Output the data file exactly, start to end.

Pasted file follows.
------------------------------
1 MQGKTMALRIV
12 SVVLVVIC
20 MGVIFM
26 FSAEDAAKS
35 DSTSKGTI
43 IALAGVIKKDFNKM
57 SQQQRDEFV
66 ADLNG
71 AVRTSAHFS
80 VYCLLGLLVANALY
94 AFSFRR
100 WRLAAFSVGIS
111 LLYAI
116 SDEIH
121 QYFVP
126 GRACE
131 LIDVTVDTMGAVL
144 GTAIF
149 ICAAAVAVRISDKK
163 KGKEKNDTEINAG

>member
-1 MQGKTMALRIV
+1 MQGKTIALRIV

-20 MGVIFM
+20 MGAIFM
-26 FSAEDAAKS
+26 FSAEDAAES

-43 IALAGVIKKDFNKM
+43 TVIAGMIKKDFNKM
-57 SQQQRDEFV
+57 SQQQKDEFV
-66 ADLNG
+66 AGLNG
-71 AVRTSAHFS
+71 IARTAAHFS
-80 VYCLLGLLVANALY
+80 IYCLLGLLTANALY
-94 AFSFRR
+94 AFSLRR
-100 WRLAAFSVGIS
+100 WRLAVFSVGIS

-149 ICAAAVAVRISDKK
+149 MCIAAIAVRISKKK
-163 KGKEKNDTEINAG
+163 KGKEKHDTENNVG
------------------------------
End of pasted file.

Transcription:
1 MQGKTMALRIV
12 SVVLVVIC
20 MGVIFM
26 FSAEDAAKS
35 DSTSKGTI
43 IALAGVIKKDFNKM
57 SQQQRDEFV
66 ADLNG
71 AVRTSAHFS
80 VYCLLGLLVANALY
94 AFSFRR
100 WRLAAFSVGIS
111 LLYAI
116 SDEIH
121 QYFVP
126 GRACE
131 LIDVTVDTMGAVL
144 GTAIF
149 ICAAAVAVRISDKK
163 KGKEKNDTEINAG

>member
-1 MQGKTMALRIV
+1 MQGKTIALRIV

-20 MGVIFM
+20 MGAIFM
-26 FSAEDAAKS
+26 FSAEDAAES

-43 IALAGVIKKDFNKM
+43 TVIAGMIKKDFNKM
-57 SQQQRDEFV
+57 SQQQKDEFV
-66 ADLNG
+66 AGLNG
-71 AVRTSAHFS
+71 IARTAAHFS
-80 VYCLLGLLVANALY
+80 IYCLLGLLTANALY
-94 AFSFRR
+94 AFSLRR
-100 WRLAAFSVGIS
+100 WRLAVFSVGIS

-149 ICAAAVAVRISDKK
+149 MCIAAIAVRISKKK
-163 KGKEKNDTEINAG
+163 KGKEKHDTENNVG